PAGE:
In Dominican Republic, conflicting attitudes toward Haiti

SANTO DOMINGO, Dominican Republic — It’s not as if Fabiola Jean had much back in Haiti. The “boutique” she recalls romantically was really just a tiny wood stall, scantly bigger than a walk-in shower.

But in a city where vendors sell food, clothes and shoes from blankets and makeshift tables, Jean's shack gave her a leg up, even if it was only a shack. Until it fell down, just like her little house, on Jan. 12, when “Goudou Goudou” destroyed Port au Prince. Haitians refer to the 7.0 quake that killed at least 300,000 and displaced 1.2 million as “Goudou Goudou” because, they say, that’s the sound the ground made that day.

Like so many Haitians before her, Jean crossed the border for the Dominican Republic, a wealthier neighbor on the eastern two-thirds of the shared island of Hispaniola. Today, she sells fruit alongside dozens of other Haitian immigrants on a busy market street in the capital Santo Domingo.

The Dominican migration director, Sigfrido Pared Perez, estimated that the earthquake led to a 15-percent increase in the Haitian migrant population. Because most are not documented, a reliable population count doesn’t exist. The government has suggested it’s as many as 1 million, researchers say it’s about 300,000. Regardless, Haitians make up the largest foreign population.

“Not everyone had what I had in Haiti. I never had plans to leave Port au Prince,” Jean said in broken Spanish, relying on a handful of Haitians to help translate from Creole, “especially not to come here.”

Haitians have migrated to the Dominican Republic for nearly 100 years, first to work on the vast sugar plantations and later to construction sites and to jobs at the country’s famous beaches. Cheap Haitian labor helped the Dominican economy surge, growing at nearly 10 percent some years, according to the World Bank.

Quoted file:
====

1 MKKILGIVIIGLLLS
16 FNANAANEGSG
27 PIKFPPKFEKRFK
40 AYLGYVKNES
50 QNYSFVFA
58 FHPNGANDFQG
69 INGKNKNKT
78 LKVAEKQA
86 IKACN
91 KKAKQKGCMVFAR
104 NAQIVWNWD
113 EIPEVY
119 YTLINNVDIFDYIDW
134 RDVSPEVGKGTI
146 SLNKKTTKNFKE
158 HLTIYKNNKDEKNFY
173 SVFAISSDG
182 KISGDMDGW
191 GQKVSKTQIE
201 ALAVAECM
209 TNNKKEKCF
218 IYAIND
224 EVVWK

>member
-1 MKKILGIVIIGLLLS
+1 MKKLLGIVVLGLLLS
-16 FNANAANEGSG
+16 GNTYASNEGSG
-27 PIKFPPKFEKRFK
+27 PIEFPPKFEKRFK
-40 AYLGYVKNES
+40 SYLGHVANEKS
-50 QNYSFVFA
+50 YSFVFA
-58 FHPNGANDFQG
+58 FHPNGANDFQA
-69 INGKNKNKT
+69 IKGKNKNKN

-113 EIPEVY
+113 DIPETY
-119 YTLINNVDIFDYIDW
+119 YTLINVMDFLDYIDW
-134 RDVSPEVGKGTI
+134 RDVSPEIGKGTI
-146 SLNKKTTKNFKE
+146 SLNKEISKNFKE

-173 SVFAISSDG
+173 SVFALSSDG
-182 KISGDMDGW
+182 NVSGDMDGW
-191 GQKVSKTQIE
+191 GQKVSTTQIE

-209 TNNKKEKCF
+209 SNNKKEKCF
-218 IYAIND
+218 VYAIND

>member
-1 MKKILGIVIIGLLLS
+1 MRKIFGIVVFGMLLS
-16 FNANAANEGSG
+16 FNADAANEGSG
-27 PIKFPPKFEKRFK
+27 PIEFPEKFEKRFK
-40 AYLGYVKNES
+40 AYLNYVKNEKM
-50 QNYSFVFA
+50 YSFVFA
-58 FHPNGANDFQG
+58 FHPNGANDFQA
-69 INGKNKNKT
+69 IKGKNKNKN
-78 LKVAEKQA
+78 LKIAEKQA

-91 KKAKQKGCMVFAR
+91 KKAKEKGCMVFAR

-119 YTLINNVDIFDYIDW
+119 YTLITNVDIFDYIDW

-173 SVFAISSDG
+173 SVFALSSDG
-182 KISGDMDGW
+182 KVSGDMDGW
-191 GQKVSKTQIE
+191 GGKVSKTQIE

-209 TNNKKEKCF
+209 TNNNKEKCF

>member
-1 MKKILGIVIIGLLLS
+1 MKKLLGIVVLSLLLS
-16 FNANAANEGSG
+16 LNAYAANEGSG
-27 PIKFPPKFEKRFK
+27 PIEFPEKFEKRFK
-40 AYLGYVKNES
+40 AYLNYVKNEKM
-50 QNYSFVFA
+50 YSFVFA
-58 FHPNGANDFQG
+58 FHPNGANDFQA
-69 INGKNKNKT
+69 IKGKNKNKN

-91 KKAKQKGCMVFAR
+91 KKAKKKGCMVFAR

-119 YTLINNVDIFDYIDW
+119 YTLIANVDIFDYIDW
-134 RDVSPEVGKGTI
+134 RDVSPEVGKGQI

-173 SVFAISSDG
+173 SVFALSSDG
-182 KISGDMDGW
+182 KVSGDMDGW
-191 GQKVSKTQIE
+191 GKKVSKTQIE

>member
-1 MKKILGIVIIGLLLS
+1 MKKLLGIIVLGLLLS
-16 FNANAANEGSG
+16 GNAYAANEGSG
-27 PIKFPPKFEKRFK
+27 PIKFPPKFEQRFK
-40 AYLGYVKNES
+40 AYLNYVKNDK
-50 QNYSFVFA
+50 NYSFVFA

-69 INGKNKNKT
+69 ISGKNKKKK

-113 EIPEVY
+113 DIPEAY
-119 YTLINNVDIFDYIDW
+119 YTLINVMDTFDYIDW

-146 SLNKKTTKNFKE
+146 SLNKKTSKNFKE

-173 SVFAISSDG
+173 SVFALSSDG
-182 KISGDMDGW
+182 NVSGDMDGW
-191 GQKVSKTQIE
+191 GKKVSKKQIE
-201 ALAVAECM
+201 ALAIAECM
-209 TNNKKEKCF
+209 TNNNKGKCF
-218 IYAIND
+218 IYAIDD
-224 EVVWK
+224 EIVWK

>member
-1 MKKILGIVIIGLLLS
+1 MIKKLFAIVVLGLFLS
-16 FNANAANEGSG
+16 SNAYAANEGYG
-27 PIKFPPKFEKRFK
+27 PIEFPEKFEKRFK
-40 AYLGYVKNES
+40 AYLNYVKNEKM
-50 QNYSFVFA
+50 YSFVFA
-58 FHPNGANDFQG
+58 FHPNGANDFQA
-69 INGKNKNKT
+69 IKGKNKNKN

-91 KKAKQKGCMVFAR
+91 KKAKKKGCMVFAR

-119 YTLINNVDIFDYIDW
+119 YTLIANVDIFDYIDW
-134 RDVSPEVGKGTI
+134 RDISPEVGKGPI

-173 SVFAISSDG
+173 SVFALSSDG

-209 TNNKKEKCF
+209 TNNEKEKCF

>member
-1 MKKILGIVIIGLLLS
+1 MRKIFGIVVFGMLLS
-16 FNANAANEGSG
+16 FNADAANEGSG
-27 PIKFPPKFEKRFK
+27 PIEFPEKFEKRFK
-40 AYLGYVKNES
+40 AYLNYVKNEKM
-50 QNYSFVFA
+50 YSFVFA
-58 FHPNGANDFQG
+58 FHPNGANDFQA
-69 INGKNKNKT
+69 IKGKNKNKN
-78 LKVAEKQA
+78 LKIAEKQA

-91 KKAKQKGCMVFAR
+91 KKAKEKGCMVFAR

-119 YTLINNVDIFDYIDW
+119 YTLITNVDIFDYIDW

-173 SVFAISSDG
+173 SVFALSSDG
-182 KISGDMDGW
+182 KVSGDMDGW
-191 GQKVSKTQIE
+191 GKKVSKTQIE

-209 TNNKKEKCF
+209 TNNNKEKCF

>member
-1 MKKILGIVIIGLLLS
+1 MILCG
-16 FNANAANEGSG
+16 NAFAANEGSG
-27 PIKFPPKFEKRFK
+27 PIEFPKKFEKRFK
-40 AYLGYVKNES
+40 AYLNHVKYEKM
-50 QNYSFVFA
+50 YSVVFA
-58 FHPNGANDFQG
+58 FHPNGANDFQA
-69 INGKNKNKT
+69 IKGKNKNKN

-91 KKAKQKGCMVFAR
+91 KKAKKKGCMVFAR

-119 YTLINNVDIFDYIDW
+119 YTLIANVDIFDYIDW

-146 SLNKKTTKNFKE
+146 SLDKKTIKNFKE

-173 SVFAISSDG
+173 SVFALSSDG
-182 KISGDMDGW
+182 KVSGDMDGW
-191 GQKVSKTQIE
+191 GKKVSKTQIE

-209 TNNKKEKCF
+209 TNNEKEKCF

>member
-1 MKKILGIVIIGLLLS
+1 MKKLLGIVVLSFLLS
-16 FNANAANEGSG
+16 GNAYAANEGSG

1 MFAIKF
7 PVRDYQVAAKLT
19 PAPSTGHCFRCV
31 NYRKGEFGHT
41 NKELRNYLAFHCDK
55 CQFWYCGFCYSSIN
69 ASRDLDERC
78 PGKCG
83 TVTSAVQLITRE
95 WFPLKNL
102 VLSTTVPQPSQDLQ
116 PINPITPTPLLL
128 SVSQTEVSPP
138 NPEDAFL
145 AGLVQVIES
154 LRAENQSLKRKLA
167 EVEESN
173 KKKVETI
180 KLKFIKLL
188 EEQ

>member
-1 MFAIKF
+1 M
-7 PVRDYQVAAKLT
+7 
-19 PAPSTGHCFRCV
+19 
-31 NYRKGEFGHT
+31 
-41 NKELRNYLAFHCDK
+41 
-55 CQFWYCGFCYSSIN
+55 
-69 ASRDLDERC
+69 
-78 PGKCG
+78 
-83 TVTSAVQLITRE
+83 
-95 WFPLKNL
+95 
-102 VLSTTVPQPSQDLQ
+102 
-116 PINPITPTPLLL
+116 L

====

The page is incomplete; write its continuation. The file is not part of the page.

At the same time, they’ve faced widespread discrimination and have been blamed for a litany of maladies, from rising crime to overcrowded hospitals. It’s a contradiction best captured by the title of the most authoritative book on the topic: “Needed But Unwanted.”

But migrants like Jean who have come since the earthquake add a complicated new twist to an old conundrum: The Dominican Republic has won international praise for its commitment to helping Haiti recover and rebuild from the earthquake, but its government and society are so intolerant of Haitians that they’ve drawn international criticism.

When Dominican President Leonel Fernandez was in Washington in mid-July, President Barack Obama said the Dominican Republic “saved lives.” It was the first country to provide humanitarian aid and to help rescue Haitians trapped in rubble. Fernandez has pledged ongoing assistance and to promote trade and economic ties. Dominicans have even gone to lengths to help Haiti preserve its cultural patrimony.

On July 31, Fernandez met with Haitian President Rene Preval to formally relaunch the bilateral commission. The two leaders pledged to cooperate closely in several areas, including tourism, agriculture, trade, education and health projects.

Fernandez called it the dawning of a new age of cooperation between the countries. “We can encourage the process of development between the two countries and find solutions to what have traditionally been conflicted and misunderstood areas, like that of migration,” he said, according to a transcript.